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Can cannabis prevent Alzheimer’s? New Research offers up hope

A study from California’s Salk Institute reveals that cannabis may help prevent neurodegenerative diseases.

Cannabis could help avert neurodegenerative diseases such as Alzheimer’s and Parkinson’s according to research from California’s Salk Institute.

Before you get too excited, don’t go teaching grandma your ultimate gravity bong techniques. We’re talking about a non-psychoactive ‘miracle compound’ called cannabinol (CBN), which researchers discovered protects nerve cells from oxidative damage, a common pathway to cell death.

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Lead research professor and head of Salk’s Cellular Neurobiology Lab, Pamela Maher said: “We’ve found that cannabinol protects neurons from oxidative stress and cell death, two of the major contributors to Alzheimer’s.”

“This discovery could one day lead to the development of new therapeutics for treating this disease and other neurodegenerative disorders, like Parkinson’s disease.”

Previous research by Professor Maher’s lab demonstrated the protective properties of CBN but did not show its mechanism.

In their latest research, cells exposed to oxidation caused cell damage known as oxytosis, which growing research suggests could be a cause of Alzheimer’s.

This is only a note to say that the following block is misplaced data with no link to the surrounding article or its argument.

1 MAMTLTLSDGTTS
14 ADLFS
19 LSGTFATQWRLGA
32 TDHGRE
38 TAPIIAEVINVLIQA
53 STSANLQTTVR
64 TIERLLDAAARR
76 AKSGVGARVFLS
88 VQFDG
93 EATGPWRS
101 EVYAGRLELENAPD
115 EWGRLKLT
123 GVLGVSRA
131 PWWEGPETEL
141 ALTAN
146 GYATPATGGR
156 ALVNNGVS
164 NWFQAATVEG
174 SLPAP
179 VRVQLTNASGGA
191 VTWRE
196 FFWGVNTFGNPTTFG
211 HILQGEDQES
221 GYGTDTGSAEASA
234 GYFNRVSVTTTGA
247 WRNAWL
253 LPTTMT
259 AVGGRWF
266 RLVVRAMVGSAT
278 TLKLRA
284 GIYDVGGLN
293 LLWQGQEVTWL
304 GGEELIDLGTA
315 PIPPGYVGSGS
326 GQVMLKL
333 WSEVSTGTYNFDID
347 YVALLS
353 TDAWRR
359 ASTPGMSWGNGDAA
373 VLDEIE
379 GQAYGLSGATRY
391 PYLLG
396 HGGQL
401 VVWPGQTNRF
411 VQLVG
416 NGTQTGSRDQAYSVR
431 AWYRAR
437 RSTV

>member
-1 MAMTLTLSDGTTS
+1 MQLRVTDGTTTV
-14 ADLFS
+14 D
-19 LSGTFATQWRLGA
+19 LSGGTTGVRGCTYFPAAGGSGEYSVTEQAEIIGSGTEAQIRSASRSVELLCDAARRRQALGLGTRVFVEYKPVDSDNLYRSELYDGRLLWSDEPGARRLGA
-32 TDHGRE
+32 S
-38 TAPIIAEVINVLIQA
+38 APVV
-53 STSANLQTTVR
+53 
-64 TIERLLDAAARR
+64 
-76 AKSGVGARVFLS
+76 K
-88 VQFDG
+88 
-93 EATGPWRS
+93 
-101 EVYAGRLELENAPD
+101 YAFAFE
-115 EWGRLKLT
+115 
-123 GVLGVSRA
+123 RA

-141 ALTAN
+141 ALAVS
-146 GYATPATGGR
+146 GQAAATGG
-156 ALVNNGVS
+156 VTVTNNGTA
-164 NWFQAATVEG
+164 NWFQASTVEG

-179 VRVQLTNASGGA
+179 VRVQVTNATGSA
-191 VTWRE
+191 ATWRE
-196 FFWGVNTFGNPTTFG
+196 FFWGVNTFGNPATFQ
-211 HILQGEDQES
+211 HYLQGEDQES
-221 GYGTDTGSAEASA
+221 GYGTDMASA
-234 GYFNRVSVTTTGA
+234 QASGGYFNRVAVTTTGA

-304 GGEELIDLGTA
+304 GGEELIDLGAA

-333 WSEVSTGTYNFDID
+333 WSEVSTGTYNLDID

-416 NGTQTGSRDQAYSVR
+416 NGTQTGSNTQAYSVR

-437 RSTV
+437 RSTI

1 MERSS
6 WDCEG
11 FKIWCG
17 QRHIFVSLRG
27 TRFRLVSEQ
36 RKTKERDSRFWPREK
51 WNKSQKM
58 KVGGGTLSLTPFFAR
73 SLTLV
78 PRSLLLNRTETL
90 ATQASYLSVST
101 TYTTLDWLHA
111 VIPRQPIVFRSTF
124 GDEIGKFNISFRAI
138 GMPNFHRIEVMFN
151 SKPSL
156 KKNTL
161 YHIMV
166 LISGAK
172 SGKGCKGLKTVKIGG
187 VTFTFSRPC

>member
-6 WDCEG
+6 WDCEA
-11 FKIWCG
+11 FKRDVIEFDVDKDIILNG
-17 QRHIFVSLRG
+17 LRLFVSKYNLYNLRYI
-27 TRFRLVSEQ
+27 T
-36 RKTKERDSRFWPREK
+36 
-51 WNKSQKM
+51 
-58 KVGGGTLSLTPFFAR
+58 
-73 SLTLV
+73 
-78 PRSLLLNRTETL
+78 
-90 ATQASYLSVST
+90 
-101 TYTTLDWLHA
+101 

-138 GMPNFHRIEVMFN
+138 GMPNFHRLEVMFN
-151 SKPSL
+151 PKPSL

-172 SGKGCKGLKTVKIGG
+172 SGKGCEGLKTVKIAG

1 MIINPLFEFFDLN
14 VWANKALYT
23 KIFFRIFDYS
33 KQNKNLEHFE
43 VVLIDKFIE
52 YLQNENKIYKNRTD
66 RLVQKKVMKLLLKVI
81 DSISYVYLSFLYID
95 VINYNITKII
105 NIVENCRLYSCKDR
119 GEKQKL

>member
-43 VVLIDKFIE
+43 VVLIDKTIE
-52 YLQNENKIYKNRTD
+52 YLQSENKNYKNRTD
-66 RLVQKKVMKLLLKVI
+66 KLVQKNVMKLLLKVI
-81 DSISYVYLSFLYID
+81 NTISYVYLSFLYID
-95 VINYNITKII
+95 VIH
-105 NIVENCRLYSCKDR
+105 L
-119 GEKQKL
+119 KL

After impregnating cells with CBN, researchers were able to observe a miraculous resilience to oxidation and the insulation of the mitochondria – the cells’ powerhouse.

The lead author and chemical neuroscientist Dr Zhibin Liang said: “CBN is not a controlled substance like THC – the psychotropic compound in cannabis.”

“Evidence has shown CBN is safe in animals and humans. And because CBN works independently of cannabinoid receptors, it could also work in a wide variety of cells with ample therapeutic potential.”

Declining fertility and improvements to health and longevity mean ongoing increases to the global aged population.

The United Nations indicates that the population of aged people over 60 is projected to increase from 962 million (circa 2017) to 2.1 billion by 2050, making the need for preventative neurodegenerative medicine increasingly vital.

We’re not too sure if these benefits come from using cannabis the old fashioned way but our fingers are crossed. If that’s the case, we’ll be flying into old age with our memories attached.